For instance, by examining “the elemental media of Ana Mendieta and Amy Greenfield,” where difficult breathing becomes a mode for critiquing the otherwise “pastora[l] […] ideals of vitality and purity,” Tremblay suggests that these artists unmask the underlying colonial intentions at the very core of how the pastoral has been conventionally represented across the history of art. Still further, by closely studying the writings and performances of Dodie Bellamy, CAConrad, and Bob Flanagan and Sheree Rose, Tremblay is attentive to breathing’s knotty role in the space of queer life in how it “organizes desire amid crises ranging from the personal to the planetary.” Similarly, by surveying the Black and Indigenous feminist respiratory rituals outlined in the works of Toni Cade Bambara and Linda Hogan, Tremblay asks us to consider “minoritarian models of collective life inspired by respiration,” those that exist outside of and beyond mainstream feminist spaces of organizing. Reading Renee Gladman’s work, Tremblay shows how the writer offers us a blueprint for an aesthetics of smog sensing that carefully considers the presence of “respiratory interruptions” within a cityscape as themselves “symptom[atic] of crisis,” such as urban air pollution or the suffocating wildfires that many have to contend with. Finally, by delving into an examination of the nonviolent last breath, as depicted in the cinema vérité of Frederick Wiseman and Allan King, Tremblay underscores how there exists a “desire on the part of the living to manage their own respiratory confrontations with finitude.”

It was this sense of finitude that I was trying to capture by recounting these breath memories on my analyst’s couch. I thought of how lonely my grandmother’s last breath might have been for her, how shocked and frightened she must have been to confront this breath in such solitude in the middle of the night. And yet, in recalling this memory, I was also trying to do something else as well. When I told my analyst about ending up in the ICU, she was immediately apologetic. She was concerned that perhaps I had contracted the case of viral laryngitis from her. When, a few days prior to the episode at the ICU, I had a session with her, she was coughing and had indicated that she was fighting “something.” When I returned to my session after having been in the ICU, she felt that she needed to take responsibility for what had happened to me. The truth is, I am not sure if I contracted anything from her; I could have contracted it just as well from anyone else for that matter — the air, as she suggested, contains “all sorts of things […] floating about” in it. Breathing, in this context of a body and its milieu, meaning in the therapeutic space shared between myself and my analyst, informs the precarious fragility of that relationship and, perhaps, of all other relationships. Breathing, here, is never solitary. This is not to suggest that we are all in this together; Tremblay certainly does not suggest that. Rather, perhaps, breathing doesn’t have to be so lonely. My grandmother may have taken her last breath in a state of loneliness, but I was certainly not alone in my memory of this event as I lay in the hospital nearly four decades later, nor was I alone in the moment I recounted this memory to my apologetic analyst. And, because we are never truly alone in our breathing, even when it may undoubtedly feel as though we are, perhaps it does not have to be all that morbid.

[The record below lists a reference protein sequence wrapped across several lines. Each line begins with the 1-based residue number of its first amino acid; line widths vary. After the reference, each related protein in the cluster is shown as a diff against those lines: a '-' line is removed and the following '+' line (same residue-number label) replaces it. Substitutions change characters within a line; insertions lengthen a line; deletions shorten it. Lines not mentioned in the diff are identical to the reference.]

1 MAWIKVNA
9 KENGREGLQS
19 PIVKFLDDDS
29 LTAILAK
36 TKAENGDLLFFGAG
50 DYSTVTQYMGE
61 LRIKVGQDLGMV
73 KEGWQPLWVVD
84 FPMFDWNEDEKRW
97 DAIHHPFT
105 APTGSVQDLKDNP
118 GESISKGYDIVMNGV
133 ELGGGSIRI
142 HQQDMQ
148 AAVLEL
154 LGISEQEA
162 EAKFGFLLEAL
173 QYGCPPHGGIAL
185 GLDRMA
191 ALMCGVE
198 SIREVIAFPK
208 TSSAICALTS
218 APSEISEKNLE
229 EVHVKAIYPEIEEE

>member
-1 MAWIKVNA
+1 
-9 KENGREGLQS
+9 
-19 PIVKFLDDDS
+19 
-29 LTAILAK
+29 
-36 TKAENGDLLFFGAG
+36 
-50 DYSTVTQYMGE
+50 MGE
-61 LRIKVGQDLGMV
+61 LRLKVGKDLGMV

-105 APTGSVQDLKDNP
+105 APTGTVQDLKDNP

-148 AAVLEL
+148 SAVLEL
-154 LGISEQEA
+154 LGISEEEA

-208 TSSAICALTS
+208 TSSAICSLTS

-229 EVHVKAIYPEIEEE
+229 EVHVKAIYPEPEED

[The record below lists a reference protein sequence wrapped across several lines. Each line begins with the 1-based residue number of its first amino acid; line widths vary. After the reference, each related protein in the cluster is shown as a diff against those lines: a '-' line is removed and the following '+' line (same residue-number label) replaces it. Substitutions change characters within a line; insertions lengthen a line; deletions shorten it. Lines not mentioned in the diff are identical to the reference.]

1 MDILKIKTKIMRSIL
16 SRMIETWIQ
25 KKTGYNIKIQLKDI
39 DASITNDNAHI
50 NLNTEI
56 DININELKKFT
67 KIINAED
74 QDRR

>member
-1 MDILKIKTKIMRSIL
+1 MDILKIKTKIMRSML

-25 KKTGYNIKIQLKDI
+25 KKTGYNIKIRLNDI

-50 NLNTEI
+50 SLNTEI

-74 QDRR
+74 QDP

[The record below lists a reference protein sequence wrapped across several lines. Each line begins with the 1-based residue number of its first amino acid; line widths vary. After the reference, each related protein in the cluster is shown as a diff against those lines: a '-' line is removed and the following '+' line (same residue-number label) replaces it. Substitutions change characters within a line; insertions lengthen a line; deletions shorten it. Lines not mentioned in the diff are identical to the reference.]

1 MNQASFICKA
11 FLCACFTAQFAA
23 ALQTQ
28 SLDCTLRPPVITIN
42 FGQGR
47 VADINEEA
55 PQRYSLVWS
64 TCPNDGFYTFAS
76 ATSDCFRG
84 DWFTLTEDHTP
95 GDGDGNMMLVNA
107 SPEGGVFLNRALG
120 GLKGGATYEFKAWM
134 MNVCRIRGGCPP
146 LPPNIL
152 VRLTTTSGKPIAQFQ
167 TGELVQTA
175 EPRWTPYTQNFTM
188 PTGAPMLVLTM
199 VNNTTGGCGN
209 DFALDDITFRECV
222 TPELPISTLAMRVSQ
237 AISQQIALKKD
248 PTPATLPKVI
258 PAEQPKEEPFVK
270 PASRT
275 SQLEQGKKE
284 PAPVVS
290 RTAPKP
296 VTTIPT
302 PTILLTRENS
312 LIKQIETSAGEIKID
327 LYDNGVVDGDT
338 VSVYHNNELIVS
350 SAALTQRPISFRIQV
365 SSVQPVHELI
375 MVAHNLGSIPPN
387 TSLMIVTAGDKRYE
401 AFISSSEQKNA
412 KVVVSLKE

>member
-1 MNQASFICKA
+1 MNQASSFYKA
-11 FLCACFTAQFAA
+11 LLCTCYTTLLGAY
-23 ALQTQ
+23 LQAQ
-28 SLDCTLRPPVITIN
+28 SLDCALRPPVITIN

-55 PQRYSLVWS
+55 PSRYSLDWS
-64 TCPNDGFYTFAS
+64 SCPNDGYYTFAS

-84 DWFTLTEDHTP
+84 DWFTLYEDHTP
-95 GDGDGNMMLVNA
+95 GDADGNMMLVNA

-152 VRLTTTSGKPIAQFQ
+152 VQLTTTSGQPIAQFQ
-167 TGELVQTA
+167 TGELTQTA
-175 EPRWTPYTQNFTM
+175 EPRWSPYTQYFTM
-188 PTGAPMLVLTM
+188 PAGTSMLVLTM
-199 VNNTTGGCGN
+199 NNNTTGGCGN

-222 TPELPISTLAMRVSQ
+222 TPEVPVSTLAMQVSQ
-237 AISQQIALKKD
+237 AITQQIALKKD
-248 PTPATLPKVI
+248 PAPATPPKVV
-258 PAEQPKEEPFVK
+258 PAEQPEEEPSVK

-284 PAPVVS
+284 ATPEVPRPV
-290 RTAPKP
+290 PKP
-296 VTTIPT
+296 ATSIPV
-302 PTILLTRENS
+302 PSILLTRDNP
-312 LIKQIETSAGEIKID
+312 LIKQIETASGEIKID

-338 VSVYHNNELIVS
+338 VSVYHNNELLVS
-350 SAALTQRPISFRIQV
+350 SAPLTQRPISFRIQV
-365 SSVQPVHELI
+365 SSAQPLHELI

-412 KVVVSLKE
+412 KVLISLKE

Ricky Varghese is a writer, psychoanalyst, and editor. He is currently working on a book about suicide and the death drive.